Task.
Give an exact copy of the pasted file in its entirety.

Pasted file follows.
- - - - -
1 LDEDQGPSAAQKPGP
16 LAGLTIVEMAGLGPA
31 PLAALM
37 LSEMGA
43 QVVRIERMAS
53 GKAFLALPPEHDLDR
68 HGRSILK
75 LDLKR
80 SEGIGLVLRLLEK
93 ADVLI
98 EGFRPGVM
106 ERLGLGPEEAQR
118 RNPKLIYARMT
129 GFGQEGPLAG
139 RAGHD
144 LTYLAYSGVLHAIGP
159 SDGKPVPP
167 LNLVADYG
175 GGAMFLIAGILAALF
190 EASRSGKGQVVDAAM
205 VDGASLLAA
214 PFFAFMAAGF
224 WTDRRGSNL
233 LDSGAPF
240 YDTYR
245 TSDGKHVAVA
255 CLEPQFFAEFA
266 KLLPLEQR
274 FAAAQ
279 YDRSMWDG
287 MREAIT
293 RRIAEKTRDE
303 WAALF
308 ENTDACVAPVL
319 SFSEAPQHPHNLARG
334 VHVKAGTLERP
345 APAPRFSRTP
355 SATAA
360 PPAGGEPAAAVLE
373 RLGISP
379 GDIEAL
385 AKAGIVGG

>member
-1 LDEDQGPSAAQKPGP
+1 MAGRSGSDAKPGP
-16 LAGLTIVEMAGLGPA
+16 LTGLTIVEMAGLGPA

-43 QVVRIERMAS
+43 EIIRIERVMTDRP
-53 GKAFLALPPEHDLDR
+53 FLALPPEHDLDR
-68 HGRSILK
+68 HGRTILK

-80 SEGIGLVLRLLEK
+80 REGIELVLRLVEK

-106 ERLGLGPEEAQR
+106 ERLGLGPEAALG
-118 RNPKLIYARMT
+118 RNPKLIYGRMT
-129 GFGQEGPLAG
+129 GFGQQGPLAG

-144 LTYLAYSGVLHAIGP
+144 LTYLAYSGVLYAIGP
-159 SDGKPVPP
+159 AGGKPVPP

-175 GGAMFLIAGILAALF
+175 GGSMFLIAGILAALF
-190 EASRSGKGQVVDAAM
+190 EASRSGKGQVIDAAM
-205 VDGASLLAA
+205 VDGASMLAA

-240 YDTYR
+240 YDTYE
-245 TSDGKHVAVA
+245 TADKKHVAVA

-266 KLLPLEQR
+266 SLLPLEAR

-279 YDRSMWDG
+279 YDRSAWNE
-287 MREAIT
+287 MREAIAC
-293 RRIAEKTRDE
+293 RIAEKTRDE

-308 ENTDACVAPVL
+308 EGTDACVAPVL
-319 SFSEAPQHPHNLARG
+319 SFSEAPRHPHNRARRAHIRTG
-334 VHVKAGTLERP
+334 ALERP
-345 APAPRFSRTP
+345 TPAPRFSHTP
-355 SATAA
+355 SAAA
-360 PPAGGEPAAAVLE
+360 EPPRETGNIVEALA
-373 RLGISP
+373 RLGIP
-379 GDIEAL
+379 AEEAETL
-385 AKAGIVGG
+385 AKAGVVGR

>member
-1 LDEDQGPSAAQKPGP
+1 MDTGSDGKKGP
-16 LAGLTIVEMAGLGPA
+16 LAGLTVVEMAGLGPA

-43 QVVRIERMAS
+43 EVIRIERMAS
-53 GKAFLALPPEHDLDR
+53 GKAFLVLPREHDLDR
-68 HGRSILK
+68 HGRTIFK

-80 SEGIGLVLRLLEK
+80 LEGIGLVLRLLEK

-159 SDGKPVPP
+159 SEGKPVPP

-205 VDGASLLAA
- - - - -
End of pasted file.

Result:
1 LDEDQGPSAAQKPGP
16 LAGLTIVEMAGLGPA
31 PLAALM
37 LSEMGA
43 QVVRIERMAS
53 GKAFLALPPEHDLDR
68 HGRSILK
75 LDLKR
80 SEGIGLVLRLLEK
93 ADVLI
98 EGFRPGVM
106 ERLGLGPEEAQR
118 RNPKLIYARMT
129 GFGQEGPLAG
139 RAGHD
144 LTYLAYSGVLHAIGP
159 SDGKPVPP
167 LNLVADYG
175 GGAMFLIAGILAALF
190 EASRSGKGQVVDAAM
205 VDGASLLAA
214 PFFAFMAAGF
224 WTDRRGSNL
233 LDSGAPF
240 YDTYR
245 TSDGKHVAVA
255 CLEPQFFAEFA
266 KLLPLEQR
274 FAAAQ
279 YDRSMWDG
287 MREAIT
293 RRIAEKTRDE
303 WAALF
308 ENTDACVAPVL
319 SFSEAPQHPHNLARG
334 VHVKAGTLERP
345 APAPRFSRTP
355 SATAA
360 PPAGGEPAAAVLE
373 RLGISP
379 GDIEAL
385 AKAGIVGG

>member
-1 LDEDQGPSAAQKPGP
+1 MAGRSGSDAKPGP
-16 LAGLTIVEMAGLGPA
+16 LTGLTIVEMAGLGPA

-43 QVVRIERMAS
+43 EIIRIERVMTDRP
-53 GKAFLALPPEHDLDR
+53 FLALPPEHDLDR
-68 HGRSILK
+68 HGRTILK

-80 SEGIGLVLRLLEK
+80 REGIELVLRLVEK

-106 ERLGLGPEEAQR
+106 ERLGLGPEAALG
-118 RNPKLIYARMT
+118 RNPKLIYGRMT
-129 GFGQEGPLAG
+129 GFGQQGPLAG

-144 LTYLAYSGVLHAIGP
+144 LTYLAYSGVLYAIGP
-159 SDGKPVPP
+159 AGGKPVPP

-175 GGAMFLIAGILAALF
+175 GGSMFLIAGILAALF
-190 EASRSGKGQVVDAAM
+190 EASRSGKGQVIDAAM
-205 VDGASLLAA
+205 VDGASMLAA

-240 YDTYR
+240 YDTYE
-245 TSDGKHVAVA
+245 TADKKHVAVA

-266 KLLPLEQR
+266 SLLPLEAR

-279 YDRSMWDG
+279 YDRSAWNE
-287 MREAIT
+287 MREAIAC
-293 RRIAEKTRDE
+293 RIAEKTRDE

-308 ENTDACVAPVL
+308 EGTDACVAPVL
-319 SFSEAPQHPHNLARG
+319 SFSEAPRHPHNRARRAHIRTG
-334 VHVKAGTLERP
+334 ALERP
-345 APAPRFSRTP
+345 TPAPRFSHTP
-355 SATAA
+355 SAAA
-360 PPAGGEPAAAVLE
+360 EPPRETGNIVEALA
-373 RLGISP
+373 RLGIP
-379 GDIEAL
+379 AEEAETL
-385 AKAGIVGG
+385 AKAGVVGR

>member
-1 LDEDQGPSAAQKPGP
+1 MDTGSDGKKGP
-16 LAGLTIVEMAGLGPA
+16 LAGLTVVEMAGLGPA

-43 QVVRIERMAS
+43 EVIRIERMAS
-53 GKAFLALPPEHDLDR
+53 GKAFLVLPREHDLDR
-68 HGRSILK
+68 HGRTIFK

-80 SEGIGLVLRLLEK
+80 LEGIGLVLRLLEK

-159 SDGKPVPP
+159 SEGKPVPP

-205 VDGASLLAA